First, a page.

This overview is provided for informational purposes only and does not constitute a recommendation. While the medical society guidelines summarized herein provide important and useful information, medical management decisions for any particular patient should be made in consultation between that patient and his or her healthcare provider and may differ from society guidelines based on a complete understanding of the patient’s personal medical history, surgeries and other treatments.

Cancer Type Procedure Age to Begin Frequency
(Unless otherwise indicated by findings)
ColorectalCurrently there are no medical management guidelines for colorectal cancer risk in patients with a single MUTYH mutation unless colorectal cancer has been diagnosed in a first-degree relative4NANA

Information for Family Members

The following information for Family Members will appear as part of the MMT for a patient found to have a mutation in the MUTYH Monoallelic gene.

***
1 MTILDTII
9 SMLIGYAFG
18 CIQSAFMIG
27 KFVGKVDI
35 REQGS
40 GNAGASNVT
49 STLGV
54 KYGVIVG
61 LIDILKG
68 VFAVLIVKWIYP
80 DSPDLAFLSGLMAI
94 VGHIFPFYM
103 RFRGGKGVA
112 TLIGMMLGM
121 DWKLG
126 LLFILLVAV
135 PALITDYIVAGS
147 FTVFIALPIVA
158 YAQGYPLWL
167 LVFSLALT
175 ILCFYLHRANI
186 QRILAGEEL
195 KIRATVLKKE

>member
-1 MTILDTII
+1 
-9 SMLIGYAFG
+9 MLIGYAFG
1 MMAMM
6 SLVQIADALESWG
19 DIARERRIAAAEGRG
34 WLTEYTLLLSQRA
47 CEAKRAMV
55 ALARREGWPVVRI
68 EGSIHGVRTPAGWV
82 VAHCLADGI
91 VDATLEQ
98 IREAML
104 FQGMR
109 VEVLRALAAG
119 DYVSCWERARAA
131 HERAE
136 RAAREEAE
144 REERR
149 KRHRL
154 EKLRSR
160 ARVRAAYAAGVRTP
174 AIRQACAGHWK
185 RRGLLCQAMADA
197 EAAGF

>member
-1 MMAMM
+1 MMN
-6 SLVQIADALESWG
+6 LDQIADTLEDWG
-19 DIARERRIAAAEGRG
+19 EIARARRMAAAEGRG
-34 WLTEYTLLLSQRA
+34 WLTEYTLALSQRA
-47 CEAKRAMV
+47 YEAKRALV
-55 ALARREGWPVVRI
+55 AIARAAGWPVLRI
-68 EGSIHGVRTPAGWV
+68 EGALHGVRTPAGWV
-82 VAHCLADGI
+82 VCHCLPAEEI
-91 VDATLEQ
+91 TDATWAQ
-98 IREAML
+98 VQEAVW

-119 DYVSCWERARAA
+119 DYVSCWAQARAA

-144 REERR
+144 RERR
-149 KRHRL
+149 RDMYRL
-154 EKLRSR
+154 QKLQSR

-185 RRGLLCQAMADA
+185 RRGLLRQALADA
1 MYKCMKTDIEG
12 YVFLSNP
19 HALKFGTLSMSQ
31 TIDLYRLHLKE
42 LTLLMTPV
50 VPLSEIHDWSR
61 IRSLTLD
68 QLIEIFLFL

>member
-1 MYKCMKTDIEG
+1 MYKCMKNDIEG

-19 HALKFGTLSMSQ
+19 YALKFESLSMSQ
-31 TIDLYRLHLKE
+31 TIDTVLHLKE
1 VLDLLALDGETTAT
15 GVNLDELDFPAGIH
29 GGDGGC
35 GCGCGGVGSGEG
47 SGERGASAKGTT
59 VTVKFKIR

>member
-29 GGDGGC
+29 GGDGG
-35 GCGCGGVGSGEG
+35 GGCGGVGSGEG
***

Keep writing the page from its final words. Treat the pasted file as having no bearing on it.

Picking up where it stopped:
A major potential benefit of myRisk genetic testing for hereditary cancer risk is the opportunity to prevent cancer in relatives of patients in whom clinically significant mutations are identified. Healthcare providers have an important role in making sure that patients with clinically significant mutations are informed about the risks to relatives, and ways in which genetic testing can guide lifesaving interventions.

This patient carries one or more MUTYH clinically significant mutations. This patient's relatives are at risk for carrying one or more MUTYH clinically significant mutations. MUTYH mutations are associated with either MUTYH-associated Polyposis syndrome (MAP; 43%-100% colorectal cancer risk to age 80; 5% small bowel cancer risk to age 80) or MUTYH-associated Colon Cancer Risk (3.4%-10% colorectal cancer risk to age 80) depending on whether one or both MUTYH gene copies carry a clinically significant mutation. Genetic testing may be appropriate for close family members to determine whether or not they are at a significantly increased risk for colorectal and other cancers.

References

  1. Nielsen M, et al. MUTYH-Associated Polyposis. 2015 Sep 24. In: Pagon RA, et al., editors. GeneReviews® [Internet]. Seattle (WA): University of Washington, Seattle; 1993-2016. Available from http://www.ncbi.nlm.nih.gov/books/NBK107219/ PMID: 23035301.